According to the projections submitted by Member States in 2017, future cuts in national GHG emissions will take place mainly under the EU ETS. With the existing measures in place, emissions from stationary installations under the EU ETS are projected to decrease by 6 % between 2016 and 2020, and by 6 % between 2020 and 2030. According to scenarios that consider planned measures, reductions of an additional three percentage points are projected for 2020 and 2030, compared with the reductions predicted by the scenario with existing measures. Most of the projected reductions by 2020 and 2030 are expected to occur in the energy industries sector, while emissions from other activities are envisaged to remain more or less stable during this period. The emissions from international aviation, however, nearly doubled between 1990 and 2014 and are expected to increase further by 2030.

Figure 2.3 Greenhouse gas emission trends and projections under the scope of the EU ETS, 1990-2030

Notes: Solid lines represent historical GHG emissions (available for the 1990-2016 period). Dashed lines represent projections of the WEM scenario. Dotted lines represent projections under the WAM scenario.
The EU ETS GHG emissions presented were estimated based on the attribution of GHG emissions, reported by source categories in national GHG inventories and national projections, to EU ETS sectors and/or Effort Sharing sectors.

Sources: EEA, 2017a, 2017b, 2017c, 2017d.


2.4 Emission trends under the Effort Sharing Decision

GHG emissions from sectors covered by the ESD have decreased since 1990, albeit at a slower rate than those covered under the EU ETS. This reflects the diversity and mitigation potentials of the sectors covered by the ESD. In 2015, ESD emissions were 11.6 % below 2005 levels [6]. This reduction is greater than the 9.3 % reduction objective for ESD emissions between 2005 and 2020 at EU level. However, GHG levels in 2015 increased by 1.7 % compared with the previous year and are estimated to increase again slightly by 0.85 % in 2016 according to preliminary estimates for 2016. In particular, emissions from buildings and the transport sector have been rising in recent years.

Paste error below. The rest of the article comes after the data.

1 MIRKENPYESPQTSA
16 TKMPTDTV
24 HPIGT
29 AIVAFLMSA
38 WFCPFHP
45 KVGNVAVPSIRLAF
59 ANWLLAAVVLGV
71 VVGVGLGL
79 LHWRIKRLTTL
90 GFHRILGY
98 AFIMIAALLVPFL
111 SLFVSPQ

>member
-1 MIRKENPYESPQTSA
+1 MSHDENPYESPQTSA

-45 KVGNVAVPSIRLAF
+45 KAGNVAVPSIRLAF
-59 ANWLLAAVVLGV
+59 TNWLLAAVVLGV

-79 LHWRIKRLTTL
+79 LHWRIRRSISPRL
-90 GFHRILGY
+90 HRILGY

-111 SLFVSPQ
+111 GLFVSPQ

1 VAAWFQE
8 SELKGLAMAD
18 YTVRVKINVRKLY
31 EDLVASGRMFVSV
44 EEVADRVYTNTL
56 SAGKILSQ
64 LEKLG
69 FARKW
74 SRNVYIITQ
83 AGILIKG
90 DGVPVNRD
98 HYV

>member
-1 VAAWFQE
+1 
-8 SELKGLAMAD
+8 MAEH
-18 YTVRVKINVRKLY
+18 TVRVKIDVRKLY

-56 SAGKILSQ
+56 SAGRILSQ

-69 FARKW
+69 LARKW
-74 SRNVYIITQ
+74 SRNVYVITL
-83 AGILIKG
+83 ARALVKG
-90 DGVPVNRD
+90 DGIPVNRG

According to national projections based on the WEM scenario, ESD emissions could be 195 MtCO2e. below the ESD target for 2020, and cumulative ESD emissions in the EU for the whole period 2013-2020 could be lower than the overall emission budget for all Member States under the ESD by 1 747 MtCO2e. [7]. In addition, if planned measures are taken into account, this cumulative surplus could increase to over 1 819 MtCO2e. Despite the overall decrease of emissions at EU level, certain Member States have more difficulties than others in achieving their ESD targets (see Chapter 3).

For 2030, Member States project a 20 % reduction of ESD emissions compared with 2005 in the WEM scenario, and a 22 % reduction in the WAM scenario. These reductions remain insufficient compared with the 30 % reduction that non-ETS sectors should achieve by 2030, as a contribution to delivering the EU target of an at least 40 % domestic reduction in GHG emissions by 2030 compared with 1990 (see Figure 2.2). The 2030 targets thus require efforts from Member States beyond the measures that are currently implemented or planned.

Since 1990, the building sector has contributed most to absolute emission reductions in the sectors covered by the ESD. However, emissions from the transport sector, which is the largest contributor to GHG emissions under the ESD, increased continuously between 1990 and 2007. After a decrease between 2007 and 2014, emissions from this sector increased again in 2015 and 2016.

Member States have projected only limited decreases in ESD emissions between 2016 and 2030, particularly after 2020. The largest decreases are expected to take place in the building sector. In the transport and agricultural sectors, emissions are projected to remain relatively stable. The largest reductions in relative terms are projected to be achieved in emissions from industry, in particular product use, and waste between 2015 and 2030. Implementing additional measures (i.e. at the planning stage up to early 2017) would lead to further minor decreases in emissions, especially in the transport sector (see Figure 2.4).

Figure 2.4 Greenhouse gas emission trends and projections under the scope of the Effort Sharing Decision, 1990-2030

Notes: The Effort Sharing sector emissions presented are estimated based on the attribution of GHG emissions, reported by source categories in national GHG inventories and national projections, to EU ETS sectors and/or Effort Sharing sectors. The sector here summarised as 'industry' aggregates ESD emissions of energy supply, manufacturing and product use, i.e. inventory source categories 1.A1., 1.A.2, 1.B, 1.C and 2.

Sources: EEA, 2017a, 2017b, 2017c, 2017d.

2.5 Emissions from land use, land-use change and forestry

Land use, land-use change (LULUCF) and forestry activities, which include the management of soils, trees, plants, biomass and timber, can result in both emissions (source) and removals (sink) of CO2. In 2015, the EU's LULUCF sector represented a net reported carbon sink of about 304.9 MtCO2e., despite Denmark, Ireland, Latvia, Malta and the Netherlands reporting net emissions from their LULUCF sectors. Over the past decade, the relatively large proportion of young forests and moderate harvest rates have led to a net carbon accumulation in European forests which means that more carbon is removed from the atmosphere than released.